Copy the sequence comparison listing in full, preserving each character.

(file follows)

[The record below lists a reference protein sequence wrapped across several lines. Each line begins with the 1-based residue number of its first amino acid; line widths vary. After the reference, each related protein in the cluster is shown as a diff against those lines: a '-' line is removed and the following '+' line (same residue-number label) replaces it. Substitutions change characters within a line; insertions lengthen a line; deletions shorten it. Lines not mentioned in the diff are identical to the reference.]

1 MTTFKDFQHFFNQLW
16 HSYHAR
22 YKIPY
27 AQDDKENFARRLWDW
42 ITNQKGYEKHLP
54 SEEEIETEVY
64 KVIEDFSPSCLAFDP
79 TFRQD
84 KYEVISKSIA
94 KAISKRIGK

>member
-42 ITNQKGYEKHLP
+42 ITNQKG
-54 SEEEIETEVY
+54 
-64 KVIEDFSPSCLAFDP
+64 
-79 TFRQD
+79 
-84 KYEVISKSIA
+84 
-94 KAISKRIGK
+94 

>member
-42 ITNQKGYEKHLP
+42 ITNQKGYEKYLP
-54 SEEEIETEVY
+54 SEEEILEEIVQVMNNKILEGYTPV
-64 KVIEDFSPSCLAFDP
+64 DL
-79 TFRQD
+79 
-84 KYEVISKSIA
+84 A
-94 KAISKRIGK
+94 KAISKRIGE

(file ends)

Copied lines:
[The record below lists a reference protein sequence wrapped across several lines. Each line begins with the 1-based residue number of its first amino acid; line widths vary. After the reference, each related protein in the cluster is shown as a diff against those lines: a '-' line is removed and the following '+' line (same residue-number label) replaces it. Substitutions change characters within a line; insertions lengthen a line; deletions shorten it. Lines not mentioned in the diff are identical to the reference.]

1 MTTFKDFQHFFNQLW
16 HSYHAR
22 YKIPY
27 AQDDKENFARRLWDW
42 ITNQKGYEKHLP
54 SEEEIETEVY
64 KVIEDFSPSCLAFDP
79 TFRQD
84 KYEVISKSIA
94 KAISKRIGK

>member
-42 ITNQKGYEKHLP
+42 ITNQKG
-54 SEEEIETEVY
+54 
-64 KVIEDFSPSCLAFDP
+64 
-79 TFRQD
+79 
-84 KYEVISKSIA
+84 
-94 KAISKRIGK
+94 

>member
-42 ITNQKGYEKHLP
+42 ITNQKGYEKYLP
-54 SEEEIETEVY
+54 SEEEILEEIVQVMNNKILEGYTPV
-64 KVIEDFSPSCLAFDP
+64 DL
-79 TFRQD
+79 
-84 KYEVISKSIA
+84 A
-94 KAISKRIGK
+94 KAISKRIGE